Continuing this Q&A series with this great question: "What is your advice about allegorical works? That is, is it a genre you recommend writers pursue? If not, why not?"
Bearing in mind that I do not consider myself an expert on this topic--that these are simply my opinions which should be considered alongside other opinions--here's what I have to say on the subject of allegory.
I think it is unwise for authors to pursue the genre of allegorical fiction.
Does this surprise you? It might, particularly considering my first published novel was an overt allegory of Christ's love for the Church. Not to mention the truth that allegory has a long, lovely literary history that is always fascinating to study and pursue. The problem with allegory, however, is that it so quickly devolves from beautiful story-telling into agenda-pushing. This is true with all forms of allegory, from Christian to secular.
Yes, keep in mind that allegory does not necessarily mean Christian allegory. The definition of the word "allegory" is simply this: A story, poem, or picture that can be interpreted to reveal a hidden meaning, typically a moral or political one.
Allegory is symbolic; like most symbolic work, it is best when done subtly. But subtlety and allegory do not often go hand-in-hand!
I read an allegorical book recently: Beauty by Sheri S. Tepper. It is a secular allegory on the topic of beauty in the modern world. Tepper has a point she desperately wants to make and she hammers it home through the course of her novel. And it's a wonderful novel, and Tepper expresses her allegory unashamedly and with skill. However, the preachy tone of the book is often extremely off-putting. One cannot help while reading it wondering how much better the book might have been had she sometimes let the characters and events speak for themselves.
Heartless, my own debut novel, has received criticism of a similar sort time and again. And while some readers would argue that the overt allegory is what makes the book special, others would just as vehemently argue that the allegory gets in the way of the story. I tend to fall somewhere between those two camps. It is difficult for me to envision Heartless without its allegorical themes simply because, as a young novelist, that's what I thought I was supposed to do. A good Christian novelist who wants to write fantasy must write fantasy-allegory.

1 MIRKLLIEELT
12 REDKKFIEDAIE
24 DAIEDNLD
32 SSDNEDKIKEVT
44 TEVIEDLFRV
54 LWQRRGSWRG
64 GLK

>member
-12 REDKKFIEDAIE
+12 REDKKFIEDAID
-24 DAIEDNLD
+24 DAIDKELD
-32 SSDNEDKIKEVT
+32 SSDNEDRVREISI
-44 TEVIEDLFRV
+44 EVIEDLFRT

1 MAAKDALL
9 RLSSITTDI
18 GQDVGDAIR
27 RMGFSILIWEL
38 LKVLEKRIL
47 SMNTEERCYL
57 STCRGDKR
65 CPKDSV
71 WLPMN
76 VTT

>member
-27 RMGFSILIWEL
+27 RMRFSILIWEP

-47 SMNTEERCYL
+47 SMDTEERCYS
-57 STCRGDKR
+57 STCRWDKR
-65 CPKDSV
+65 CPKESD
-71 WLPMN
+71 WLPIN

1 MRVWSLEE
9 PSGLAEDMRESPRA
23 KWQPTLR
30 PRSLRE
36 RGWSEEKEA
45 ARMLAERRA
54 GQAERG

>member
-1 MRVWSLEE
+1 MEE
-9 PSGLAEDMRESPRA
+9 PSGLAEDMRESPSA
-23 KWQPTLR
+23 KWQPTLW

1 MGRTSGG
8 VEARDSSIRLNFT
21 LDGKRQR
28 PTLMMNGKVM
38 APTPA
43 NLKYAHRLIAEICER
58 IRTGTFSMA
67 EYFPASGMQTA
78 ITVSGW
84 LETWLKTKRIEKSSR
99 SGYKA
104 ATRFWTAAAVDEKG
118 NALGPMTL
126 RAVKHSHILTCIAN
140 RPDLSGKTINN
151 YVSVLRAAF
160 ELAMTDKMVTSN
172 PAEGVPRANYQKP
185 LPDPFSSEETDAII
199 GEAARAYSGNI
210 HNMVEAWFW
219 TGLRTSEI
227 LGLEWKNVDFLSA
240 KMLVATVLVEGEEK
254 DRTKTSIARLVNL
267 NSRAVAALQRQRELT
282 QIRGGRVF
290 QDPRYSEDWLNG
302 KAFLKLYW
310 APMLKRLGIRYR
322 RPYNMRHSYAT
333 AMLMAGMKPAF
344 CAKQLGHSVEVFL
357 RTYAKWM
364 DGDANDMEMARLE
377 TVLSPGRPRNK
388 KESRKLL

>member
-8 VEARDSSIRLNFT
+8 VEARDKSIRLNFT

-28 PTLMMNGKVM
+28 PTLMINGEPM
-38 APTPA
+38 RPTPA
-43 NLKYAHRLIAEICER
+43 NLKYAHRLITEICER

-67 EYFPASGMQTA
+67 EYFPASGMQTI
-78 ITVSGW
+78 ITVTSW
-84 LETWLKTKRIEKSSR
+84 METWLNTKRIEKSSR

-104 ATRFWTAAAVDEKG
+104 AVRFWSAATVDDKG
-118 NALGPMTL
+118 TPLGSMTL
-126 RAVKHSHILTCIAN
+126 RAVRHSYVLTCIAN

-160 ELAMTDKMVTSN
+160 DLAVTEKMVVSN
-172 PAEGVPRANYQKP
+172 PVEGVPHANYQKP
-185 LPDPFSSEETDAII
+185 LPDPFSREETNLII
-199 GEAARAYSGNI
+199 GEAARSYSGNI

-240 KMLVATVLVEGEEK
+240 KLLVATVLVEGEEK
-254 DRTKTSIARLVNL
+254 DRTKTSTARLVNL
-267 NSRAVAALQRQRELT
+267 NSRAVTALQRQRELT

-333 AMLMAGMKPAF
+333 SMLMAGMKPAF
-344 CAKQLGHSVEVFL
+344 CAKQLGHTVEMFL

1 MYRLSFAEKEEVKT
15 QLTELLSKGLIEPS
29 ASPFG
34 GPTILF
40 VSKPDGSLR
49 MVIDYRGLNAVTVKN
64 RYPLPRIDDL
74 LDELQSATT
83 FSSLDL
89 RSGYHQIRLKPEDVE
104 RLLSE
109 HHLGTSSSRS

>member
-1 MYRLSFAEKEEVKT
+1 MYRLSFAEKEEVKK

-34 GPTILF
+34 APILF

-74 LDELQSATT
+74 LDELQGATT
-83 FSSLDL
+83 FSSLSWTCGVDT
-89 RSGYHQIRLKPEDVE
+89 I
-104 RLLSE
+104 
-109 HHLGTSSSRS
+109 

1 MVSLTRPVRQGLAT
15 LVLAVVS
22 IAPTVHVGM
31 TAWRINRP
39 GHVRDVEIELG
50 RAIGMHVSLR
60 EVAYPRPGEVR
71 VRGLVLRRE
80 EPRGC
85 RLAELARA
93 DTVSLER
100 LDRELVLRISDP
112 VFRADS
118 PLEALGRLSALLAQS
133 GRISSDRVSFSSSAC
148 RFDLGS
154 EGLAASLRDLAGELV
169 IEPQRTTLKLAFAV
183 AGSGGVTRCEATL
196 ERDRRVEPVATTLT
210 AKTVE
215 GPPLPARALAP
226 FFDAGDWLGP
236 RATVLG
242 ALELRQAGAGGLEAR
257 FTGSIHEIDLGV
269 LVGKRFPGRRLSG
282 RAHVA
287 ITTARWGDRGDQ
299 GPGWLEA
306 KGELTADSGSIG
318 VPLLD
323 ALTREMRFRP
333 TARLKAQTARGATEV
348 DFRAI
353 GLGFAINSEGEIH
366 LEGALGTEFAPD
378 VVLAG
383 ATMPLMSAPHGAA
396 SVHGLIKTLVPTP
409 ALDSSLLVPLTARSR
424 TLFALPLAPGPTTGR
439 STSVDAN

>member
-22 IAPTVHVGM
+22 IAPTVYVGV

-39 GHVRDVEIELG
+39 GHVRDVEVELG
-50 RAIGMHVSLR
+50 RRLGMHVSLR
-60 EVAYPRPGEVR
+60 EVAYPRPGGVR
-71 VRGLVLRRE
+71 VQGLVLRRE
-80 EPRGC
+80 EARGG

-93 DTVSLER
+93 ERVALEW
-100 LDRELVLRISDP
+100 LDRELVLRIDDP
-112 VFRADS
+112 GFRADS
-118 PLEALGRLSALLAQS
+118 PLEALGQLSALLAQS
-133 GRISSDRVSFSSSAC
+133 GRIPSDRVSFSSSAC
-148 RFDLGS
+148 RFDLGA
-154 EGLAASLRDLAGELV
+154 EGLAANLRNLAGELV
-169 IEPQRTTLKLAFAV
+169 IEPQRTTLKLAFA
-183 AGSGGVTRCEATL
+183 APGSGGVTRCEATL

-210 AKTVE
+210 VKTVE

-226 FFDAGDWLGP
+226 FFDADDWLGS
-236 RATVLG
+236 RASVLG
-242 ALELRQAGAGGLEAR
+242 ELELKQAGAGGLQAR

These days--and quite a few novels later--I don't think so anymore.While allegorical themes and plenty of symbolism run through my work, I rarely write overt allegory anymore. The closest I came to returning to overt allegory was the scene of Eanrin's rescue from the Netherworld in Starflower. That story trod close to the same sort of allegorical overtness to be found in Heartless.
As a rule, however, I don't directly attempt allegory anymore. Instead I try to write books about people. Real people in fantastical situations who react to those situations as real people would react. This in itself provides me with opportunities to write about truth, grace, forgiveness, sin. Sometimes I write about them in a symbolic manner--Daylily's "wolf in her mind" from Shadow Hand for instance. There is plenty of allegorical significance in that theme, but it's not a symbol that can be easily pinpointed and explained away in simplistic Evangelical terms. Daylily is a person. Her sin and her struggle is simultaneously unique and universal.
This is the truth of people--our sins and struggles are always unique and yet always universal.
I have mentioned him many times before, but I'll go ahead and mention him again. One of my favorite modern novelists if Sir Terry Pratchett. I disagree with him on many levels theologically and philosophically. But what I absolutely love about his work is his ability to make a point, to give a message or "preach a sermon," without the reader ever feeling like that is what's happening. Because Sir Terry's purpose is always the people involved in his stories. Not the message. The message comes through the characters; the characters don't act out the message. Is his work allegorical (in the secular sense)? Often it is, yes. Absolutely. Does the reader ever feel as though she is reading an allegory? Rarely!
So that is always my urging to novelists who think they want to write allegory. Focus on the characters. Focus on making them as real as possible. Do you want to include symbolism? That's good. Study the great writers, both novelists and poets, who have handled it well, ingrain their secrets into your brain--and then go back to focusing on those characters.
And pray. If God has a message He wants to communicate through your work, He is more than capable of handling that Himself. But that's not your job. Your job is to write real . . . whether your genre is fantasy, sci fi, contemporary, romance, or whatever. Your job is to write with authenticity. Your job is to write with barefaced honesty. Don't hide behind masks of allegory or symbolism, for that was never the intended purpose of those literary devices!
A skilled writer can use allegorical symbolism to augment her honest portrayal of people. But the goal is ultimately not the allegory but the honesty.
What are your thoughts on the subject of allegory? Are you for or against it? Have you attempted to write it or do you avoid it as a rule?